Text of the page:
Zeno Polling Alternatives:
Escalating Reminders (or Intensifying Nagging) as deadline nears?
Zeno Polling Alternatives:
Escalating Reminders (or Intensifying Nagging) as deadline nears?
I like Escalating Reminders quite a lot!
But just the cheap $4/mo plan, and existing goals are grandfathered. And all autodata integrations will stay free.
Dead man’s switch means we eventually turn off your goals if you go totally inactive.
PS: Great point about customizable akrasia horizon. That’s going to take more work though before we can generalize that.
If I understand correctly from this thread—I wasn’t able to find any more about this by searching, but that may be me—then the new setup means I’ll have to pay a monthly fee to track more than three goals.
I have Thoughts about this.
I’ve been using BM since late 2014, and all that time, unlimited goals has been the norm. I understood the revenue model to be that BM earned on derails, and on people who paid for monthly subscriptions that added additional features. But “unlimited graphs” was a basic, free-version feature.
As an existing user for whom that will now change, it means that what felt like a basic component of the Beeminder program is now being whisked away. Now I’m going to have to start paying for something I thought was part of the basic setup. That feels crappy. It feels a little like “welp, we aren’t earning what we need to on people derailing, so let’s add in a way to bump up the earnings.” It makes me feel less wildly happy about paying BM when I derail, too.
What I don’t know is how much of this reaction is because I’m an existing user. That is, if I found Beeminder six months from now and the model was “try it for free on three goals forever, subscribe to track more than three,” I honestly doubt that would be a problem for me. It only feels icky now because it isn’t what I’ve had, and I thought what I had was the baseline. So I don’t think it will scare off new users. But I’m not a new user, and my initial response—bear in mind that the only info I have is what’s in this thread here—is to panic and try to figure out a way to survive without Beeminder. Three goals aren’t nearly enough for me, making BM pointless unless I’m now willing to pay for the privilege of using it. (Again, I believe this is only an issue because I haven’t had to pay to use it before.)
I don’t know what the new pricing will be; what I’ve gleaned from comments in this thread is that I’ll need to pay $4/month to track more than three goals? So $50 a year, roughly, to keep doing what I’ve been doing. As a new user, I think that’s great value for money—as an existing one, though, right now it feels like a ransom. “Cough up $50 a year or you’ll never see your goals again.”
So those are my Thoughts. They are in no way data that support nixing this change; I think it’s a good change, and no new user will be bothered by it. They aren’t even data that support “existing users get to keep tracking as many goals as they like for free.” (I think the rules should be the same for everyone; you’re a company, not my best friend.) These Thoughts are simply data on the interesting phenomenon of differing perception based on perceived baseline. Or something.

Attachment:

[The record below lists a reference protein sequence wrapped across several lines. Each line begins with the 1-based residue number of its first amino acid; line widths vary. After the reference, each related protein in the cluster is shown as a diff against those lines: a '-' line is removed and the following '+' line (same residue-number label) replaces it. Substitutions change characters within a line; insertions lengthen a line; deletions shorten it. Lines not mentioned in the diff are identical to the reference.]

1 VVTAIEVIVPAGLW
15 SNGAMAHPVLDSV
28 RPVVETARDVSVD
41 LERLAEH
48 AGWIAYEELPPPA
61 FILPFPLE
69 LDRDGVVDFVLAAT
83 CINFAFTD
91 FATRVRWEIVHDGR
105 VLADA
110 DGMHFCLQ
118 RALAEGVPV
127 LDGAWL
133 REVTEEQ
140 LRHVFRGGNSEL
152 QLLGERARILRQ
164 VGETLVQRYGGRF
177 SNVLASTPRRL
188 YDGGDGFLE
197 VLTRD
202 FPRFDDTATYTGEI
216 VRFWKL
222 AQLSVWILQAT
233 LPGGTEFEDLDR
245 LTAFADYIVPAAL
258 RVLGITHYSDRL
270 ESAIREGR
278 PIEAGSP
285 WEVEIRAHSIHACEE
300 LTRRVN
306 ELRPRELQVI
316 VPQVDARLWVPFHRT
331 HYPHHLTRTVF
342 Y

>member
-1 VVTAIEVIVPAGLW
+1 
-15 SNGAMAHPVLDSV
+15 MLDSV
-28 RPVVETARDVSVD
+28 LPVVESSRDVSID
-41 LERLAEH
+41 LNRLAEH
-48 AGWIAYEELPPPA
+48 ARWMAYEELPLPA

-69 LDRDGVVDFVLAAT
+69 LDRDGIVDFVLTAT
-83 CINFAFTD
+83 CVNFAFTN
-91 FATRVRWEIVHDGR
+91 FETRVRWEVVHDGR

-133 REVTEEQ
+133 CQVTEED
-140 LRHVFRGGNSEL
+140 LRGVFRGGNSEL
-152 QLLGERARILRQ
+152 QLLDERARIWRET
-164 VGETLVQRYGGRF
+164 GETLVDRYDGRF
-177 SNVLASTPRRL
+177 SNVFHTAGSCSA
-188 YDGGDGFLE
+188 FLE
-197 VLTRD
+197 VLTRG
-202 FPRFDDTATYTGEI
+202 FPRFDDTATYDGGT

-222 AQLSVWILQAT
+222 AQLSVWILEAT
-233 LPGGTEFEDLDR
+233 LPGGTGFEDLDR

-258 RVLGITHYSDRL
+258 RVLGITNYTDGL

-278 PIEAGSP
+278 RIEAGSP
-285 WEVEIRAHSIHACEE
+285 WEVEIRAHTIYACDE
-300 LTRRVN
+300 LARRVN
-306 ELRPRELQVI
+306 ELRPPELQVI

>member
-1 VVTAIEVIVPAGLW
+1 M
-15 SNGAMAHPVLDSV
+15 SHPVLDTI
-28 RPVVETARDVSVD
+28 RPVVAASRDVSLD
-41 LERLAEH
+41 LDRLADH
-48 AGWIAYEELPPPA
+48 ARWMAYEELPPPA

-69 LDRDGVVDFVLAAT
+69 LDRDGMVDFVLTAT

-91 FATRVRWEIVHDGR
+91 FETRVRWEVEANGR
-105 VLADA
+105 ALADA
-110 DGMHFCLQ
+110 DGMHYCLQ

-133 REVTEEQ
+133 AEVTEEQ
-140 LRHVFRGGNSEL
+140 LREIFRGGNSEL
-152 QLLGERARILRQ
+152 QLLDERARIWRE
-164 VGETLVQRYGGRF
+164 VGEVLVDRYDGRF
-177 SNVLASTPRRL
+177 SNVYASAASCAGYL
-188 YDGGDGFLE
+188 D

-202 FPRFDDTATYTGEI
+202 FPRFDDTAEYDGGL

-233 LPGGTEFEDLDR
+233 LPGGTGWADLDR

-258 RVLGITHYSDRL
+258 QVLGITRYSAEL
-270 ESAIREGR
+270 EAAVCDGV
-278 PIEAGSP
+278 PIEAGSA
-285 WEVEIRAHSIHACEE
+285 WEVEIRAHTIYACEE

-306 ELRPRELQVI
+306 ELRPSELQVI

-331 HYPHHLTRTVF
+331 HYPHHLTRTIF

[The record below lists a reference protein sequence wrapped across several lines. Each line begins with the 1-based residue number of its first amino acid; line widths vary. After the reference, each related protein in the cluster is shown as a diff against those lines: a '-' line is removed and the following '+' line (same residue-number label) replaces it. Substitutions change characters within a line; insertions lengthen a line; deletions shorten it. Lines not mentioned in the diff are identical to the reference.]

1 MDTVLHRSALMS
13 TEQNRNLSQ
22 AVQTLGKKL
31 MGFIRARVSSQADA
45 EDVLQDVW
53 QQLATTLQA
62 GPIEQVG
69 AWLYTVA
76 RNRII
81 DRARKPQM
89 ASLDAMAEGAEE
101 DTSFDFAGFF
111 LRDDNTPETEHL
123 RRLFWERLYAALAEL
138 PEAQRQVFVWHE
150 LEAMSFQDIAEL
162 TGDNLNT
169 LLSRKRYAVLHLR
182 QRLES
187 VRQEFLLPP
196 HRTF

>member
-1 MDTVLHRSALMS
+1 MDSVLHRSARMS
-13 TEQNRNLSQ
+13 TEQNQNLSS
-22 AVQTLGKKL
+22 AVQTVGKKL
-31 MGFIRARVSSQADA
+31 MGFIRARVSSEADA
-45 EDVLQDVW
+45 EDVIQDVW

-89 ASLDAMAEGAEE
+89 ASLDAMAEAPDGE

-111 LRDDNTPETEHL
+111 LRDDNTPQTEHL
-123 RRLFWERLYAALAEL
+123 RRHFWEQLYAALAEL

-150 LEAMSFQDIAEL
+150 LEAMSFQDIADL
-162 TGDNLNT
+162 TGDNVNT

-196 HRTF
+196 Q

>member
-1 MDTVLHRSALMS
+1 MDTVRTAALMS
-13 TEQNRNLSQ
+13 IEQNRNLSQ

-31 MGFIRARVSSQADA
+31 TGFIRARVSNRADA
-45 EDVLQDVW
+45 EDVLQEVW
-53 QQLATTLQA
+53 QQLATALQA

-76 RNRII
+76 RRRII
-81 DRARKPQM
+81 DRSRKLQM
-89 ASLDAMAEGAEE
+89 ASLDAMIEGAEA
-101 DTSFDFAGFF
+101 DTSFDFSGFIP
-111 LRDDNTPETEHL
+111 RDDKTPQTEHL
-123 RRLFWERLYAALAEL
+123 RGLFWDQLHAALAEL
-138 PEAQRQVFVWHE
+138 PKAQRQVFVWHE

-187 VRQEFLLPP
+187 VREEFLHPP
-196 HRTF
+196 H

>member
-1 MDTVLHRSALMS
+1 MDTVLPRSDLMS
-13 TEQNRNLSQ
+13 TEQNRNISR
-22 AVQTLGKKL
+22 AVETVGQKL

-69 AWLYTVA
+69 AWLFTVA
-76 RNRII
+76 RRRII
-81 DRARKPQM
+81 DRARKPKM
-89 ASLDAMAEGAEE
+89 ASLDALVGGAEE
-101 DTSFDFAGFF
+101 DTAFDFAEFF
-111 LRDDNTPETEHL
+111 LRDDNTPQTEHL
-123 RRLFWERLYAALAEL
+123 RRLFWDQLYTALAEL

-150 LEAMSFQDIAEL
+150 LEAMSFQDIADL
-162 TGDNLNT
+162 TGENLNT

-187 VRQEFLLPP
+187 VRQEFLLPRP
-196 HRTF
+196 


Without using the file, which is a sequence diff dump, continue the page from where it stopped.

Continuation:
Ah, glad you said this! It means we probably need to move the following assurance to the top of the announcement:
Does that change your reaction to all this? That’s super nice of you to say that existing users should have the same rules but we’re super grateful to existing users so we want to be as generous to them as possible. (But also making more money is fact an existential imperative.)
Sort of. But there’s still years worth of advice on these forums telling people to make many focused goals instead of large aggregate goals. E.g.
Or tracking certain things via meta goals:
Now these historical posts are actively bad advice for anyone who’s new. Unless we’re just going to assume everyone’s a highroller and will be premium (or that 3 is too few goals to do anything with anyway?).
I’ve been thinking of it differently (like $4/mo should just be a no-brainer for anyone in deep enough to be reading old forum posts) but I’m thinking hard about your negative reaction. Like @grayson was doing, if you can help us separate your personal reaction with what you think is best for newbees, that will help. You’ve been a hugely contributing member of the community for years so we’ll obviously make sure you personally are happy (we’ve never totally comped premium plans, maybe not even exceeded a 50% discount, because, well, precedent/psychology/devaluing but we can also manually keep upping your free goals or figure other things out).
let’s say a non-premium, existing user has 10 goals. his goals are grandfathered. he then archives one or finishes it and tries to start a new one. can he make one for free or is he forced to premium?
I’m a relatively new user – only since May. But I think that limiting the number of goals to 3 before putting it behind a monthly subscription would have turned me away before I figured out whether it was something that worked for me. Right now, I’ve only been using it for personal stuff – weight, flossing, fitness – not for work projects or anything like that.